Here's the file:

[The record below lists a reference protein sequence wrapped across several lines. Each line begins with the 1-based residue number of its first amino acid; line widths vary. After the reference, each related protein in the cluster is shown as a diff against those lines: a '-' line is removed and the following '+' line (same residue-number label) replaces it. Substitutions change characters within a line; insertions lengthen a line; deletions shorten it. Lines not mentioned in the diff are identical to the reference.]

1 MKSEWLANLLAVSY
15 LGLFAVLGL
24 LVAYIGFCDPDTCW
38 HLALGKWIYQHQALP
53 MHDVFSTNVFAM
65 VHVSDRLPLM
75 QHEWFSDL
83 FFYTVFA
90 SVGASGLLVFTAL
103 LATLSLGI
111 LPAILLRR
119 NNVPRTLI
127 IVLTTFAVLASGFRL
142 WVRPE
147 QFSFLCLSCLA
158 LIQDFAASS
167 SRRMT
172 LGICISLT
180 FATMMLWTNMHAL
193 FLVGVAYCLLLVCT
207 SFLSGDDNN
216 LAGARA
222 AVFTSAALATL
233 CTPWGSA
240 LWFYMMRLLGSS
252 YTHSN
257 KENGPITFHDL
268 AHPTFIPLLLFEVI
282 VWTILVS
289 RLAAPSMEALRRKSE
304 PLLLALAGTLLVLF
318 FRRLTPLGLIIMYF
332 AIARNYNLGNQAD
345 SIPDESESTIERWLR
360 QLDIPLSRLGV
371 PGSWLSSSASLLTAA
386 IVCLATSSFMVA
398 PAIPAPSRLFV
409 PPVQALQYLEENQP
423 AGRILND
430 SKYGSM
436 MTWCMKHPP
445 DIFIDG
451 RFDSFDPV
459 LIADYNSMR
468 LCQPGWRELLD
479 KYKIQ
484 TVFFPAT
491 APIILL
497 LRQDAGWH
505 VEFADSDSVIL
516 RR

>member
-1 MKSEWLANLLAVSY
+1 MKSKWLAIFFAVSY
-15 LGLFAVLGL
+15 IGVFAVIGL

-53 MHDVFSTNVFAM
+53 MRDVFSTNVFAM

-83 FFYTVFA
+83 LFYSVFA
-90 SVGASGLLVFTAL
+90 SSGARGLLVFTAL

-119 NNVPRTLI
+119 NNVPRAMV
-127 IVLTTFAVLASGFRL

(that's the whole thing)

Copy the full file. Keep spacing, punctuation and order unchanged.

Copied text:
[The record below lists a reference protein sequence wrapped across several lines. Each line begins with the 1-based residue number of its first amino acid; line widths vary. After the reference, each related protein in the cluster is shown as a diff against those lines: a '-' line is removed and the following '+' line (same residue-number label) replaces it. Substitutions change characters within a line; insertions lengthen a line; deletions shorten it. Lines not mentioned in the diff are identical to the reference.]

1 MKSEWLANLLAVSY
15 LGLFAVLGL
24 LVAYIGFCDPDTCW
38 HLALGKWIYQHQALP
53 MHDVFSTNVFAM
65 VHVSDRLPLM
75 QHEWFSDL
83 FFYTVFA
90 SVGASGLLVFTAL
103 LATLSLGI
111 LPAILLRR
119 NNVPRTLI
127 IVLTTFAVLASGFRL
142 WVRPE
147 QFSFLCLSCLA
158 LIQDFAASS
167 SRRMT
172 LGICISLT
180 FATMMLWTNMHAL
193 FLVGVAYCLLLVCT
207 SFLSGDDNN
216 LAGARA
222 AVFTSAALATL
233 CTPWGSA
240 LWFYMMRLLGSS
252 YTHSN
257 KENGPITFHDL
268 AHPTFIPLLLFEVI
282 VWTILVS
289 RLAAPSMEALRRKSE
304 PLLLALAGTLLVLF
318 FRRLTPLGLIIMYF
332 AIARNYNLGNQAD
345 SIPDESESTIERWLR
360 QLDIPLSRLGV
371 PGSWLSSSASLLTAA
386 IVCLATSSFMVA
398 PAIPAPSRLFV
409 PPVQALQYLEENQP
423 AGRILND
430 SKYGSM
436 MTWCMKHPP
445 DIFIDG
451 RFDSFDPV
459 LIADYNSMR
468 LCQPGWRELLD
479 KYKIQ
484 TVFFPAT
491 APIILL
497 LRQDAGWH
505 VEFADSDSVIL
516 RR

>member
-1 MKSEWLANLLAVSY
+1 MKSKWLAIFFAVSY
-15 LGLFAVLGL
+15 IGVFAVIGL

-53 MHDVFSTNVFAM
+53 MRDVFSTNVFAM

-83 FFYTVFA
+83 LFYSVFA
-90 SVGASGLLVFTAL
+90 SSGARGLLVFTAL

-119 NNVPRTLI
+119 NNVPRAMV
-127 IVLTTFAVLASGFRL